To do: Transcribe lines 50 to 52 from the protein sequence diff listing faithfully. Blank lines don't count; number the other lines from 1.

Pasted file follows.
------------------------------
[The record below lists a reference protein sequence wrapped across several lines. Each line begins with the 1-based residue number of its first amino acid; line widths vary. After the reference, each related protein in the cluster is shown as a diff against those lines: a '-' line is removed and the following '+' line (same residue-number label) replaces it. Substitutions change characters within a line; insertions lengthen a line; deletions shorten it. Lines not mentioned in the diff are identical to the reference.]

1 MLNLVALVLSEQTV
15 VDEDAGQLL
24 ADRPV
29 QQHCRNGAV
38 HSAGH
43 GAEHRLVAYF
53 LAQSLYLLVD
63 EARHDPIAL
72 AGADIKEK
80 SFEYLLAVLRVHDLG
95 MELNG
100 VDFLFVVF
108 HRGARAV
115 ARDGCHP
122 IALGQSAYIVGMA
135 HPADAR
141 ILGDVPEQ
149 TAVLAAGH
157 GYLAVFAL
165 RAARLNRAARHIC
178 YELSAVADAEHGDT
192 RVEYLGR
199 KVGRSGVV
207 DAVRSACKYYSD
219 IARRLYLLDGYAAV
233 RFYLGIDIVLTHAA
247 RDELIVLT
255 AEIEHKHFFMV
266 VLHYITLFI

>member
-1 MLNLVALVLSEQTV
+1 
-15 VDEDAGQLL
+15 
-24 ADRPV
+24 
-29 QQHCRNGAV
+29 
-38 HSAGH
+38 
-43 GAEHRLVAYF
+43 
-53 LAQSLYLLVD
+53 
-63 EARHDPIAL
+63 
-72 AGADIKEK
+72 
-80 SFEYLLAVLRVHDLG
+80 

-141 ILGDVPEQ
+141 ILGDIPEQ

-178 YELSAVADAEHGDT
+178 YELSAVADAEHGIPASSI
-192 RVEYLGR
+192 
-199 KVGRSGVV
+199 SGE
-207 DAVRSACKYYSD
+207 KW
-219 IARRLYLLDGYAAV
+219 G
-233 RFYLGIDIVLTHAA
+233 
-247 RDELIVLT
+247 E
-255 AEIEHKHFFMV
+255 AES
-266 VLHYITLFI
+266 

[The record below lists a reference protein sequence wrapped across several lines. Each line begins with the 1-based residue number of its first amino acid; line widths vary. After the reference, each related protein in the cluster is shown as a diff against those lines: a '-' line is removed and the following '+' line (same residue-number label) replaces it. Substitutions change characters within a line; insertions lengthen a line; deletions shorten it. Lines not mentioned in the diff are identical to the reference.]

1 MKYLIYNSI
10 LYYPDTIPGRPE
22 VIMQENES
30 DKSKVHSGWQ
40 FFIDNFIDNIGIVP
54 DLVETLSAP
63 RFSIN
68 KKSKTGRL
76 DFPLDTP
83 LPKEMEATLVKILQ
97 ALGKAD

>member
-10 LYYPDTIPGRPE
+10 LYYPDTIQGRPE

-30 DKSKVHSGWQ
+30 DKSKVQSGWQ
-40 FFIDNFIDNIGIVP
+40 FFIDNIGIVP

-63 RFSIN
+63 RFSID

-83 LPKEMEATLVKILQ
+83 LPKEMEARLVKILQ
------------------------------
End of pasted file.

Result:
-80 SFEYLLAVLRVHDLG
+80 

-141 ILGDVPEQ